The Willow Tree: A Novel
Hubert Selby is probably one of the six best novelists writing in the English language.?Financial Times
Bobby is young and black. He shares a cramped apartment in the south Bronx with his mother, his younger siblings and the ceaselessly scratching rats that infest the walls behind his bed. Barely a teenager, he is old beyond his years. The best thing in Bobby's life is Maria, his Hispanic girlfriend. They are in love, and they have big plans for the summer ahead.
Their lives are irrevocably shattered when a vicious Hispanic street gang attack the couple as they walk to school. With Bobby savagely beaten and Maria lying in hospital, terrified and engulfed by the pain of her badly burned face, The Willow Tree takes the reader on on a volcanically powerful trip through the lives of America's dispossessed inner-city dwellers.
Into this bleak and smouldering hinterland, however, Selby introduces a small but vital note of love and compassion. When Bobby's bruised and bloodied body is discovered by Moishe, an aged concentration camp survivor, an unlikely friendship begins. As Moishe slowly, painfully, reveals his own tragic story, Bobby struggles angrily with his desperate need for revenge.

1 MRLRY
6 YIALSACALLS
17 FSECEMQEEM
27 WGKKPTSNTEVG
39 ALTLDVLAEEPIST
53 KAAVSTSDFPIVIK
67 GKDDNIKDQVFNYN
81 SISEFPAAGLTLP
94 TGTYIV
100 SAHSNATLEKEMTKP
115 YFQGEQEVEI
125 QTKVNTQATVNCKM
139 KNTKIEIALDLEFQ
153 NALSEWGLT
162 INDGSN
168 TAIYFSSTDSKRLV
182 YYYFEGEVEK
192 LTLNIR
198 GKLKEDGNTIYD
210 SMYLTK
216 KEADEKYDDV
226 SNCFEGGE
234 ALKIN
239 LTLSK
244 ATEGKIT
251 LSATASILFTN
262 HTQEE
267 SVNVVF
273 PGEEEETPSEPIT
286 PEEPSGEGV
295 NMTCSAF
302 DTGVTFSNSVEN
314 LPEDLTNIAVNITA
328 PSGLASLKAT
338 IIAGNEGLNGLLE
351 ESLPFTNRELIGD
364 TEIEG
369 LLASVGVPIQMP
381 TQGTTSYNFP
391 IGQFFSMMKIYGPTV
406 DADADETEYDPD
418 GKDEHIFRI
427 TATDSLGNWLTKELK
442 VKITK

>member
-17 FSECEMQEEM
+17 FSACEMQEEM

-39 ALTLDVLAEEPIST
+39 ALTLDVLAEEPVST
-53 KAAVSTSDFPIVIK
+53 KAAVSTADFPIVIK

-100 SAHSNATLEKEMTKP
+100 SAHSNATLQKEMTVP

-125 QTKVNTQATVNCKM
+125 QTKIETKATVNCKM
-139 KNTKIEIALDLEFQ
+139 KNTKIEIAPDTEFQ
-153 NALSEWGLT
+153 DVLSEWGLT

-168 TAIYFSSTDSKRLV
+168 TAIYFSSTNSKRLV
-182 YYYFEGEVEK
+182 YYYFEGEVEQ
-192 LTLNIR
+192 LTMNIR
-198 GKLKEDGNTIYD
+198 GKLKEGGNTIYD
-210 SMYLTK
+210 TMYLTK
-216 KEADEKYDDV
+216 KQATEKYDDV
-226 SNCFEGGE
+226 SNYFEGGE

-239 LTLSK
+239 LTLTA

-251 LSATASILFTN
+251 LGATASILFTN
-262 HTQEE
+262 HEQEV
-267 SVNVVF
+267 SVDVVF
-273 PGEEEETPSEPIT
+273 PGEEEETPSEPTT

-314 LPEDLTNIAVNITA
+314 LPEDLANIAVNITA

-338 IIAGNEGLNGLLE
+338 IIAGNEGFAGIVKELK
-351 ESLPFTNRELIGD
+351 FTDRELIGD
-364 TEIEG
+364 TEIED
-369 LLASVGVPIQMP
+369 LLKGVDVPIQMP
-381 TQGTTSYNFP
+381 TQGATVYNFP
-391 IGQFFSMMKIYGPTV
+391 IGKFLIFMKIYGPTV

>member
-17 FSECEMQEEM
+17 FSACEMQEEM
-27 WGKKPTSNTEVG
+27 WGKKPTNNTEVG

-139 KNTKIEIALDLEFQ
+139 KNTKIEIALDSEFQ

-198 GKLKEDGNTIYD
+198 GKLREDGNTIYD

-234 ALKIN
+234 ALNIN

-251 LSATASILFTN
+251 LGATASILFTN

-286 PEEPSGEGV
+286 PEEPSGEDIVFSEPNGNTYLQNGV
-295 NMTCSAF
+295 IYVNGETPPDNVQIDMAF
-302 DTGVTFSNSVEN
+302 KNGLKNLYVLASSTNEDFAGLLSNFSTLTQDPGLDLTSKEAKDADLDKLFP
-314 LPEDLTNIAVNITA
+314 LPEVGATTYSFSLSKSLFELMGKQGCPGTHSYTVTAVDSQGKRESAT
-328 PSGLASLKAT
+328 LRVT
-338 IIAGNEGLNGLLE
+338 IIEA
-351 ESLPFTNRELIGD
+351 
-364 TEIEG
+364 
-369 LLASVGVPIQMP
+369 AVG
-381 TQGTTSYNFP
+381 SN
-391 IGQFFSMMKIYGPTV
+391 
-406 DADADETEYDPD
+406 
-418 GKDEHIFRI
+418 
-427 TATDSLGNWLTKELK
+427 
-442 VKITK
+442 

"Selby's place is in the front rank of American novelists ... to understand his work is to understand the anguish of America."?The New York Times Book Review
Also by Hubert Selby Jr available from Marion Boyars: Last Exit to Brooklyn, The Room, The Demon, Requiem for a Dream and Song of the Silent Snow.
What people are saying - Write a review
LibraryThing ReviewUser Review - TheLostEntwife - LibraryThing
I'm going to be honest, this was one of the hardest books I've read this year. Not just because of the subject matter (although it was in-your-face, unapologetically rough) but also because of the ... Read full review
THE WILLOW TREEUser Review - Jane Doe - Kirkus
The first novel in 12 years from the once-notorious author of Last Exit to Brooklyn is an embarrassingly cartoonish amalgam of West Side Story, Edward Lewis Wallant's The Pawnbroker, and—I kid you ... Read full review